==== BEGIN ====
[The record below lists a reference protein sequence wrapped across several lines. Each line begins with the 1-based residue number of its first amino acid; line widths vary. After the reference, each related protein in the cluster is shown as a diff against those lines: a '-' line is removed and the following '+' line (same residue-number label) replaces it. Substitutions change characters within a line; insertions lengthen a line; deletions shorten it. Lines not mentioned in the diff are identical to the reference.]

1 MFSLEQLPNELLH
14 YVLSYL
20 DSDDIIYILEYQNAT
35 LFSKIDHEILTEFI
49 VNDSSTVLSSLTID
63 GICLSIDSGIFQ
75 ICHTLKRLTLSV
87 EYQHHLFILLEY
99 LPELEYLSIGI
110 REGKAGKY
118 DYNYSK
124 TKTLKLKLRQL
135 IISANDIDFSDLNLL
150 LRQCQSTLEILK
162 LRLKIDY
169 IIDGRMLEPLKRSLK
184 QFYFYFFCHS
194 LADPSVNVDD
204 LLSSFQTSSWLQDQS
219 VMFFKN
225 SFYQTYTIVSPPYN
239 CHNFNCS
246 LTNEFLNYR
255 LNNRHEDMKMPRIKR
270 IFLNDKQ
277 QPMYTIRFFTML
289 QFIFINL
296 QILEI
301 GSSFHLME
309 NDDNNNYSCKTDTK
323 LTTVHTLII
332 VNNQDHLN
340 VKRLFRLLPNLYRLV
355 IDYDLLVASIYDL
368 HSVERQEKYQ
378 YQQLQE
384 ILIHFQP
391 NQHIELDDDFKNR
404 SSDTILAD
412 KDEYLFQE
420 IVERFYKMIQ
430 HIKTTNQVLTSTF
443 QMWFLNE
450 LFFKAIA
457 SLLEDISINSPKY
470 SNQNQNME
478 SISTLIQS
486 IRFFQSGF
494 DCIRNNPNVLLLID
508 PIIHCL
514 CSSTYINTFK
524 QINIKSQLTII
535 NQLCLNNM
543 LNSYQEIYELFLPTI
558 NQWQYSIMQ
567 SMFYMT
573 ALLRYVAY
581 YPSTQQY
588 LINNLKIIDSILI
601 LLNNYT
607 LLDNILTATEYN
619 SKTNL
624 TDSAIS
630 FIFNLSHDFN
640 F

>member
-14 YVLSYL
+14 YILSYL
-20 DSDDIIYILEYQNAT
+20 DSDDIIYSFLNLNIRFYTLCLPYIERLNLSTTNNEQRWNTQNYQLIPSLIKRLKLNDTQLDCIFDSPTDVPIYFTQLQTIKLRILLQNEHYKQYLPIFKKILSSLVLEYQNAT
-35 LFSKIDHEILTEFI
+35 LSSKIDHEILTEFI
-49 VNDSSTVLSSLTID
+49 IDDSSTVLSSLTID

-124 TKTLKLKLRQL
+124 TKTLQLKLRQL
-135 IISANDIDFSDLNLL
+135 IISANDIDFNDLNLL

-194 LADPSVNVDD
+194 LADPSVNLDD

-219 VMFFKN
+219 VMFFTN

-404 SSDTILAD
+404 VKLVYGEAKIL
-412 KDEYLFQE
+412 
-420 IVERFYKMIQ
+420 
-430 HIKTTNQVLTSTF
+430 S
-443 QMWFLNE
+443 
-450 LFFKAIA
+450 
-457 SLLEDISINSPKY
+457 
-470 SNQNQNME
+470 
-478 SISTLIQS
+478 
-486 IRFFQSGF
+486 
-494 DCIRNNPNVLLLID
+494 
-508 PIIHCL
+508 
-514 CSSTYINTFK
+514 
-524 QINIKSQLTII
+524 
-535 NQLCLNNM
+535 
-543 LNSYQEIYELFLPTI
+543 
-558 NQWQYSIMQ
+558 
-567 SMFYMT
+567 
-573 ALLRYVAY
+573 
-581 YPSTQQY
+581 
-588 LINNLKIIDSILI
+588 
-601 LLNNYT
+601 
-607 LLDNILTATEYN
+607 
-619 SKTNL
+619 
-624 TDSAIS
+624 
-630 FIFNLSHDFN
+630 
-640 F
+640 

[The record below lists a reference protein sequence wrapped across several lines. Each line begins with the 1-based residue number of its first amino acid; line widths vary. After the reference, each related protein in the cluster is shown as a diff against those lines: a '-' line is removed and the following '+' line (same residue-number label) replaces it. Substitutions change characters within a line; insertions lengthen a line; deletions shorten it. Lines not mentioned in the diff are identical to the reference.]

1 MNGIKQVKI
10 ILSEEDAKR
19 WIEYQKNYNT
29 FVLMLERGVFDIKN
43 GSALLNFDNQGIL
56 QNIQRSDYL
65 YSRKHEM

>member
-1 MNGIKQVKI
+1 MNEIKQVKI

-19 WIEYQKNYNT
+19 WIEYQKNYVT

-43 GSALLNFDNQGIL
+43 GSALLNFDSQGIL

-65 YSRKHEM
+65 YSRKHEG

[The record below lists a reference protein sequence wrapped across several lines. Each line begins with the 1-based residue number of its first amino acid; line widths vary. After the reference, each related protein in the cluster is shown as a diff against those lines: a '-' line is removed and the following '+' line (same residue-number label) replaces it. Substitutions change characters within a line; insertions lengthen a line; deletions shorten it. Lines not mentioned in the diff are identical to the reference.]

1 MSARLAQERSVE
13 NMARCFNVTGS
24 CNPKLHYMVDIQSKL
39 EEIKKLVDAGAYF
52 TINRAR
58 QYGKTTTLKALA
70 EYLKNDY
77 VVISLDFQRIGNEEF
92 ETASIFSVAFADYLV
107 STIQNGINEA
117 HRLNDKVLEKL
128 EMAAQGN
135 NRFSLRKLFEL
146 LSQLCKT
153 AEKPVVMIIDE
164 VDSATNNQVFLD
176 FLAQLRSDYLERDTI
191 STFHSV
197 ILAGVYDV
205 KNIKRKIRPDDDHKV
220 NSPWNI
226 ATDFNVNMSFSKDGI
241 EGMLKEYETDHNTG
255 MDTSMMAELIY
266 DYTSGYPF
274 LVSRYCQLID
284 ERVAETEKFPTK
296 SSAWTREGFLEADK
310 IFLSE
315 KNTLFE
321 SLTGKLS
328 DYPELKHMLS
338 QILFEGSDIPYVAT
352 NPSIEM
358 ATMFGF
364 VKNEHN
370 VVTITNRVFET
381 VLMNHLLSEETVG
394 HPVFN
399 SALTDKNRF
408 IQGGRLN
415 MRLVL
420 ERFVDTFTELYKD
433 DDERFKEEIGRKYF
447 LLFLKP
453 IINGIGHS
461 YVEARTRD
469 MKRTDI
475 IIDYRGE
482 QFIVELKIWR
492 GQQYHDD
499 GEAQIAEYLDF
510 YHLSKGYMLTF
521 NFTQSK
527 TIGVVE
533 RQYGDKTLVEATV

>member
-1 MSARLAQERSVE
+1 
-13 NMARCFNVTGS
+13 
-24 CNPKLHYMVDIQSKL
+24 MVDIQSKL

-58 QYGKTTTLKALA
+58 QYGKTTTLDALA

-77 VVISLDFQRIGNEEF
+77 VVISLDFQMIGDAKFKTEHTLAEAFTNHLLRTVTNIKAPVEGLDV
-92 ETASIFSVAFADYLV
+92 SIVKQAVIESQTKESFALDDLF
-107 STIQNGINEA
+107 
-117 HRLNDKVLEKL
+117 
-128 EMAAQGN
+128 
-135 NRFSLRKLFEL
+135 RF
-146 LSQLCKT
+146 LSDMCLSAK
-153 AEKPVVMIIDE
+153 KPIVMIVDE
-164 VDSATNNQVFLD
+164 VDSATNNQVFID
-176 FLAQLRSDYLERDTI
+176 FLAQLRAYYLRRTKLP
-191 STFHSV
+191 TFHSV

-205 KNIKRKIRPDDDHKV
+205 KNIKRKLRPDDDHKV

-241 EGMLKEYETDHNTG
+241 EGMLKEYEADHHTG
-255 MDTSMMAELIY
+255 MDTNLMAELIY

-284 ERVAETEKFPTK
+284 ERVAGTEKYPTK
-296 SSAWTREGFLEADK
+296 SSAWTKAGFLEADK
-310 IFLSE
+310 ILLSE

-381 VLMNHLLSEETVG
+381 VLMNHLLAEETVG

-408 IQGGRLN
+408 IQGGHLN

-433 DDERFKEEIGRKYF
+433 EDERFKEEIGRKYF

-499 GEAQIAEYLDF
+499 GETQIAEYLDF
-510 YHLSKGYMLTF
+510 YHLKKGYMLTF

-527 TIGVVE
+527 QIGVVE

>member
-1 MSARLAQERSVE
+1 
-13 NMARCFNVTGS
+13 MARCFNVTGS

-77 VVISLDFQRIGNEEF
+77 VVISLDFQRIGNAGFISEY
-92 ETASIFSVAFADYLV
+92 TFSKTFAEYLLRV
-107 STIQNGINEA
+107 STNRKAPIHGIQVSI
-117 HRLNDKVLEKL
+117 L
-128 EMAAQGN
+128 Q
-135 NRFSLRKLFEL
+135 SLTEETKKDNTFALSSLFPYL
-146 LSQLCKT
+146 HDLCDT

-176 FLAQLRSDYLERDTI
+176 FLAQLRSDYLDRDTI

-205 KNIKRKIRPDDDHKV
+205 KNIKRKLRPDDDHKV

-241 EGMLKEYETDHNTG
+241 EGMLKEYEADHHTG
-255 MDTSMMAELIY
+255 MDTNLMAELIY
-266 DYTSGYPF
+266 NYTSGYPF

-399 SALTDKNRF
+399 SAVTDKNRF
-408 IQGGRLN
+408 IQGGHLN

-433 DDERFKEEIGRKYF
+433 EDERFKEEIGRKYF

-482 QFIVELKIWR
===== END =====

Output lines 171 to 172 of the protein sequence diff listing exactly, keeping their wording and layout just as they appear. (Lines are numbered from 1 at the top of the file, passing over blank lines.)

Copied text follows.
164 VDSATNNQVFLD
176 FLAQLRSDYLERDTI